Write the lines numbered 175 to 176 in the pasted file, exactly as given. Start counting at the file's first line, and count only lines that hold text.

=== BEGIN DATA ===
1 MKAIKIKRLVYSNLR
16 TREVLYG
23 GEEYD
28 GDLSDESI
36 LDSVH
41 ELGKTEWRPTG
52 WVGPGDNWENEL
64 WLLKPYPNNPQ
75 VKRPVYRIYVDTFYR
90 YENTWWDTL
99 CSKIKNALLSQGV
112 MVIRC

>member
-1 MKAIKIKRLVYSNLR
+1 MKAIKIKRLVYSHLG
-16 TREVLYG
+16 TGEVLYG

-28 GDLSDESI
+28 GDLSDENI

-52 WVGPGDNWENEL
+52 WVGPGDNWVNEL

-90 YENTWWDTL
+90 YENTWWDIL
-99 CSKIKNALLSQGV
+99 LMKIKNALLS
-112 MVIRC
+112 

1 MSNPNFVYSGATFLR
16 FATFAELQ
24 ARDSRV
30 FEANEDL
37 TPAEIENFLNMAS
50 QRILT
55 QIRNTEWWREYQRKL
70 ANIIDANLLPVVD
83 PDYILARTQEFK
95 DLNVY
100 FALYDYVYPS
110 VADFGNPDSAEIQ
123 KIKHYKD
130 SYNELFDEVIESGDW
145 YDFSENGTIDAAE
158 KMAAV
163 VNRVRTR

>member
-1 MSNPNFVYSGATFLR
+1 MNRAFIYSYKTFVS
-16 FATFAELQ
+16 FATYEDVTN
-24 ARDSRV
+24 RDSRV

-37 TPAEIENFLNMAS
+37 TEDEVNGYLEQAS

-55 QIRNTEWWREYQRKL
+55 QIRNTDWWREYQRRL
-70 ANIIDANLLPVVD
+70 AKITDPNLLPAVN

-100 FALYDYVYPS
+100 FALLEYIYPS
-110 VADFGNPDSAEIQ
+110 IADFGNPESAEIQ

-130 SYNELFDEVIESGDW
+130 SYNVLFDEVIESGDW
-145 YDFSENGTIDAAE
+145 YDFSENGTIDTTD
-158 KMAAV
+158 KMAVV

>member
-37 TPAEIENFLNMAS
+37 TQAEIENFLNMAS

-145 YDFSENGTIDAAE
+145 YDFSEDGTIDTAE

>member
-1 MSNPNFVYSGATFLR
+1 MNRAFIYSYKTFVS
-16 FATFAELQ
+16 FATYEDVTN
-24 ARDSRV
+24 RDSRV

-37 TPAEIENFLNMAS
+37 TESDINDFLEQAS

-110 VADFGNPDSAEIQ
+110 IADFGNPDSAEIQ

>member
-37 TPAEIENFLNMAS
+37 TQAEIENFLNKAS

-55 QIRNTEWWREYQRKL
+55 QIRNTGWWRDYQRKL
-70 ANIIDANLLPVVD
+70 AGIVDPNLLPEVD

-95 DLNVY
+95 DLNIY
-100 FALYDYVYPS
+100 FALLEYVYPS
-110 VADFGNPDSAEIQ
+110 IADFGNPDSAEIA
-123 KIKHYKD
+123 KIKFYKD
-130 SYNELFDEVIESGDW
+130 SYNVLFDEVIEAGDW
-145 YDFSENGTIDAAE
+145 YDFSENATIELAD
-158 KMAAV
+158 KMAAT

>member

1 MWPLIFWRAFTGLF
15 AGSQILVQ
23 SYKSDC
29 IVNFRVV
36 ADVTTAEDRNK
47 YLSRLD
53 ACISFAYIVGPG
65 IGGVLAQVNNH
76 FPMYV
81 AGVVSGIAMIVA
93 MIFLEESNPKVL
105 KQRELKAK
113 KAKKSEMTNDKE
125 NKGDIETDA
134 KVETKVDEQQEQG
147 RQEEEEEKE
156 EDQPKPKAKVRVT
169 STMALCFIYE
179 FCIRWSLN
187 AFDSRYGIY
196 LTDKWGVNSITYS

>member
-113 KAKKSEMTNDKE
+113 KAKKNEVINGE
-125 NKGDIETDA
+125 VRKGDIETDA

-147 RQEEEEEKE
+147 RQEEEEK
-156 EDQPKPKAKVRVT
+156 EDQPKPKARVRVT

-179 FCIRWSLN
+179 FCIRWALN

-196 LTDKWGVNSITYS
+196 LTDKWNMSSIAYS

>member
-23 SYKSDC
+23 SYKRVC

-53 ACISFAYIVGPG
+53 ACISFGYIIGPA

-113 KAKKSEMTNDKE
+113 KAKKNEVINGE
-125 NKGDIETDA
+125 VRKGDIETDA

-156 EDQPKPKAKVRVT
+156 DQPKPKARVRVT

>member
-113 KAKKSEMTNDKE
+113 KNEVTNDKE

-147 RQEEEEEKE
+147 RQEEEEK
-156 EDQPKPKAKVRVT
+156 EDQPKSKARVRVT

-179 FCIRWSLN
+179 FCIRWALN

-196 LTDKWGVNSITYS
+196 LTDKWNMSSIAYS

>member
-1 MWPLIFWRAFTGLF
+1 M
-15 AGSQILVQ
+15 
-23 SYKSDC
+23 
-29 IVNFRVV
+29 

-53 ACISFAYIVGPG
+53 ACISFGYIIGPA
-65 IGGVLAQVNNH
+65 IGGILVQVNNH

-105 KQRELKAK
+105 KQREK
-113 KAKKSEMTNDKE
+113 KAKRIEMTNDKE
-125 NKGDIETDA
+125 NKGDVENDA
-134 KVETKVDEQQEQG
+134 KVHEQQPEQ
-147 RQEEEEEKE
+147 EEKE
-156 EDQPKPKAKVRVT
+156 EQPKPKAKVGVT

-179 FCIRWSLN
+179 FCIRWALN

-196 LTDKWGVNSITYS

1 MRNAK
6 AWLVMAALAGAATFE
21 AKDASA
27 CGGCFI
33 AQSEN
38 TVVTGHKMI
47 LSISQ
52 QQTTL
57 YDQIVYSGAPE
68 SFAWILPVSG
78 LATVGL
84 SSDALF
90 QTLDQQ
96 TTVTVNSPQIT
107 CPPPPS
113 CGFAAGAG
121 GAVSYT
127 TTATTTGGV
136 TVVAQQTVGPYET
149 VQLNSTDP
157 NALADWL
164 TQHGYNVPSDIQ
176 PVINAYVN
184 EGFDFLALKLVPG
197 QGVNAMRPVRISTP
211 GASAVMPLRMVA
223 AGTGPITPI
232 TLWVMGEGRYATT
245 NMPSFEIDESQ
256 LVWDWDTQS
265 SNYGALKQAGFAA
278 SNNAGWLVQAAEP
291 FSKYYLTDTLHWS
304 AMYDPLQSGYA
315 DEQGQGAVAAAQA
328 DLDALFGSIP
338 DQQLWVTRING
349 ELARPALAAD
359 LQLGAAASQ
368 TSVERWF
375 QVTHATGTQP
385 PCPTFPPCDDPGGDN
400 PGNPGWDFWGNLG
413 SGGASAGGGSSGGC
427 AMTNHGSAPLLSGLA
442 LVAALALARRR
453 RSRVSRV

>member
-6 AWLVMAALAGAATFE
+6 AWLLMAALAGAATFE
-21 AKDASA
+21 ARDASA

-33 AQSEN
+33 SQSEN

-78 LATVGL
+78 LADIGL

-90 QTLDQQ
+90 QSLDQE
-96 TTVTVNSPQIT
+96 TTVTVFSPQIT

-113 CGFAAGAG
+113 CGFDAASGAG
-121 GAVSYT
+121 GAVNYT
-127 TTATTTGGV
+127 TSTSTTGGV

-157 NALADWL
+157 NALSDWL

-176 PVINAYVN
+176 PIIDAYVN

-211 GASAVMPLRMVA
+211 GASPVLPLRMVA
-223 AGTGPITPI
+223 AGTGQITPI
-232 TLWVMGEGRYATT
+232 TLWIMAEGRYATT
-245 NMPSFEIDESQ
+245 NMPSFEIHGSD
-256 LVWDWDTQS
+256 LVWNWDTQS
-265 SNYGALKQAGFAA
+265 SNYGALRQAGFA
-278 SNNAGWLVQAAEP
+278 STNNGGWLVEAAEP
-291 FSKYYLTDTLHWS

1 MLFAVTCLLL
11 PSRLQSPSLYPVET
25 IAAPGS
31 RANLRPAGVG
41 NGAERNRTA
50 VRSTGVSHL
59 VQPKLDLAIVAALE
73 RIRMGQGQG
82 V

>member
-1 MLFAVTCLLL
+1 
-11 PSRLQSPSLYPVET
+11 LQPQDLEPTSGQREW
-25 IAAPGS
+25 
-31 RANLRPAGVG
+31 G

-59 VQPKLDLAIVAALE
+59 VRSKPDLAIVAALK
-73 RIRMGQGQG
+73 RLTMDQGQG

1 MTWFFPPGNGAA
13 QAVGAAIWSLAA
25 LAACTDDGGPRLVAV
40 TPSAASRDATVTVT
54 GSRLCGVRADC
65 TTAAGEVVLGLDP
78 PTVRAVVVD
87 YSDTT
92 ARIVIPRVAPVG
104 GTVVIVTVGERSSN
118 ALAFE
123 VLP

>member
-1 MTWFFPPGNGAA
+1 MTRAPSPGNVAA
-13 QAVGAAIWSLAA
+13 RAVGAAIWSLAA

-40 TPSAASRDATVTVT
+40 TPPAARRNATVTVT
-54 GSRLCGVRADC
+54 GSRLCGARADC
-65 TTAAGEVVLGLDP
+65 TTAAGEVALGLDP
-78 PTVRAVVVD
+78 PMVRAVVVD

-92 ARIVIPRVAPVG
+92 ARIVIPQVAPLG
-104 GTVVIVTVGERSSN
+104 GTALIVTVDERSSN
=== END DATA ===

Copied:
-105 KQRELKAK
+105 KQREK